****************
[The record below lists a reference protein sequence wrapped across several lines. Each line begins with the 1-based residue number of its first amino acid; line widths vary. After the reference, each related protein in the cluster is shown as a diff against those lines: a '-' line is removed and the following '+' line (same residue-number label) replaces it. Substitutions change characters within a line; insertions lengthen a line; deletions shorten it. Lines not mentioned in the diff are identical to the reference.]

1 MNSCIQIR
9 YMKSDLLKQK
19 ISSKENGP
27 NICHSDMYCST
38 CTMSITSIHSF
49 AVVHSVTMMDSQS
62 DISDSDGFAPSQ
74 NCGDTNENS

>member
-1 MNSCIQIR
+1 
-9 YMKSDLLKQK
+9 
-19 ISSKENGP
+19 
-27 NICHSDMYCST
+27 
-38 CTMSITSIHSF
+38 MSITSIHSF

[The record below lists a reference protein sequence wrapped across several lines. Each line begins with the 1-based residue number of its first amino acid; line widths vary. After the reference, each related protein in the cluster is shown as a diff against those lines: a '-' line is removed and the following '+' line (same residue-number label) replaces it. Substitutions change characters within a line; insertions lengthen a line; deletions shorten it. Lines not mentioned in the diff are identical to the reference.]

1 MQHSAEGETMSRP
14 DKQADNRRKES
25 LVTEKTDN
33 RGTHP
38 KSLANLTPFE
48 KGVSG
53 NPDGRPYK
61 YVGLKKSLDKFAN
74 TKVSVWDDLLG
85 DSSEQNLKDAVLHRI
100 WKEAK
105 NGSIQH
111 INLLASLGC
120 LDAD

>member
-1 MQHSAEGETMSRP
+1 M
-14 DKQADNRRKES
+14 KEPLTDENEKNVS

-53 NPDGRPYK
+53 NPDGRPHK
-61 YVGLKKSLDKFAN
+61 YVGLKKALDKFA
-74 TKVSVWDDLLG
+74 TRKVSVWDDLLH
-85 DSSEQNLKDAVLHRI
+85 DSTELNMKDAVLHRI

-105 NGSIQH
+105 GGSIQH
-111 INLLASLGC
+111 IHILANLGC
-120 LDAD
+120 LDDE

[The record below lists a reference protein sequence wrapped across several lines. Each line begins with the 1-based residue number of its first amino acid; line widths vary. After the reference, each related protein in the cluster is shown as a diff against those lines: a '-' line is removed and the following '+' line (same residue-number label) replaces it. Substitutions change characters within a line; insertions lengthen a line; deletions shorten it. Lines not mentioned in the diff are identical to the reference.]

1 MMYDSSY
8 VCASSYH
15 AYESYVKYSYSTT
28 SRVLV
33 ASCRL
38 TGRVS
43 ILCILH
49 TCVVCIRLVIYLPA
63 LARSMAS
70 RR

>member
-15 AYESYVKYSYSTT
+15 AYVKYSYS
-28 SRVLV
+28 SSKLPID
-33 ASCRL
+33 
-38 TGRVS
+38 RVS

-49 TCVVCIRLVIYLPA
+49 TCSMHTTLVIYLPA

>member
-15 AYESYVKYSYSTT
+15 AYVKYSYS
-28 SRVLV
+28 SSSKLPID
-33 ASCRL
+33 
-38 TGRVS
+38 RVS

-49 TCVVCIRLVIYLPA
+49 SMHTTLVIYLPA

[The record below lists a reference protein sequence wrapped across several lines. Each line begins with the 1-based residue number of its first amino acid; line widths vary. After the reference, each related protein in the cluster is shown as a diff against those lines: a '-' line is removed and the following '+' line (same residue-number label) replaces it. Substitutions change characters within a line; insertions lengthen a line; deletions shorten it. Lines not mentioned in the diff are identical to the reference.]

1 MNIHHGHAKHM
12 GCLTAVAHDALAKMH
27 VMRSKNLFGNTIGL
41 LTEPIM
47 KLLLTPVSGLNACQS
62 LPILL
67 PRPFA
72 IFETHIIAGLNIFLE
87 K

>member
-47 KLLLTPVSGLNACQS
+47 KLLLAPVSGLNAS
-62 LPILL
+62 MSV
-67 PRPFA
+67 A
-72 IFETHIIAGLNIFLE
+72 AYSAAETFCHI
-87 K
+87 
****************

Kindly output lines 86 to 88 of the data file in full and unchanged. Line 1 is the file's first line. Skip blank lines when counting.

-49 TCVVCIRLVIYLPA
+49 SMHTTLVIYLPA

[The record below lists a reference protein sequence wrapped across several lines. Each line begins with the 1-based residue number of its first amino acid; line widths vary. After the reference, each related protein in the cluster is shown as a diff against those lines: a '-' line is removed and the following '+' line (same residue-number label) replaces it. Substitutions change characters within a line; insertions lengthen a line; deletions shorten it. Lines not mentioned in the diff are identical to the reference.]